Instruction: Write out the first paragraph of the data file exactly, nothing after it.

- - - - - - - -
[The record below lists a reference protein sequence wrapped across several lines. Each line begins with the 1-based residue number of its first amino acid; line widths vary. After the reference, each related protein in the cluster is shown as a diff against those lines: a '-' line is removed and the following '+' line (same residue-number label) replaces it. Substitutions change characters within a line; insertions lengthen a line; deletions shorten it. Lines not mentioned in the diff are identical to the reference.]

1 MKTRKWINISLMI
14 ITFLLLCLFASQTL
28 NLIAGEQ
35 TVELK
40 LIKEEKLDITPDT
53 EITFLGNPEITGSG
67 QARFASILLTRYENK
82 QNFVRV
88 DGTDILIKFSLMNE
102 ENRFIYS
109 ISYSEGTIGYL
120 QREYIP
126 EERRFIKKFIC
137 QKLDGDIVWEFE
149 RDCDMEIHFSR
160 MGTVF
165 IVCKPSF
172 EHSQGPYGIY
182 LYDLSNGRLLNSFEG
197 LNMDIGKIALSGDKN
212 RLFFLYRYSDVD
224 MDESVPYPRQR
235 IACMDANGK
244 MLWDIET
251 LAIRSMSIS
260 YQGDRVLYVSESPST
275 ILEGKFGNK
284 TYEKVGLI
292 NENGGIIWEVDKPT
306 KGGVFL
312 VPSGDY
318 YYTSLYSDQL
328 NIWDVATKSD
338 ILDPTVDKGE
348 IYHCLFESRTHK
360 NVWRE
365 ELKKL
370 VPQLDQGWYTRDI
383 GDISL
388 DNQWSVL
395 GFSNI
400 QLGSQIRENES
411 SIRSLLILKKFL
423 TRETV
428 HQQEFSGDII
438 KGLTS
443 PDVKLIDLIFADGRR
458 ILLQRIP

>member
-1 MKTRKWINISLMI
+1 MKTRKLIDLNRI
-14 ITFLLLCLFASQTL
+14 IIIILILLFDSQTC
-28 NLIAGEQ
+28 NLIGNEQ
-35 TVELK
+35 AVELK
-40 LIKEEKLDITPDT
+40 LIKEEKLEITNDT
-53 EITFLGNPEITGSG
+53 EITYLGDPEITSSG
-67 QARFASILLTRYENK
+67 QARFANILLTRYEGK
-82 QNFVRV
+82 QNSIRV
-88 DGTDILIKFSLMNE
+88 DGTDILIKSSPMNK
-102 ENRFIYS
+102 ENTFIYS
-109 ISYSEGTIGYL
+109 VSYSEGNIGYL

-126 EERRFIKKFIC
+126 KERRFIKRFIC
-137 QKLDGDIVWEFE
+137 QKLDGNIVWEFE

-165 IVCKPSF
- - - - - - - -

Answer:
[The record below lists a reference protein sequence wrapped across several lines. Each line begins with the 1-based residue number of its first amino acid; line widths vary. After the reference, each related protein in the cluster is shown as a diff against those lines: a '-' line is removed and the following '+' line (same residue-number label) replaces it. Substitutions change characters within a line; insertions lengthen a line; deletions shorten it. Lines not mentioned in the diff are identical to the reference.]